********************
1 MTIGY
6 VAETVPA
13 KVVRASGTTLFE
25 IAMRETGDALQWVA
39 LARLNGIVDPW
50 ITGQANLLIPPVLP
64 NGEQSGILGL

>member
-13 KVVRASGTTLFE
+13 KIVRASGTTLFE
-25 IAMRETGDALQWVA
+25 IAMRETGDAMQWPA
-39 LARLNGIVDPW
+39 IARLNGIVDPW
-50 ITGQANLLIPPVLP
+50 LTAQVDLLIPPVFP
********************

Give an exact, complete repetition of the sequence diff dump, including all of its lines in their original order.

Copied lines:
1 MTIGY
6 VAETVPA
13 KVVRASGTTLFE
25 IAMRETGDALQWVA
39 LARLNGIVDPW
50 ITGQANLLIPPVLP
64 NGEQSGILGL

>member
-13 KVVRASGTTLFE
+13 KIVRASGTTLFE
-25 IAMRETGDALQWVA
+25 IAMRETGDAMQWPA
-39 LARLNGIVDPW
+39 IARLNGIVDPW
-50 ITGQANLLIPPVLP
+50 LTAQVDLLIPPVFP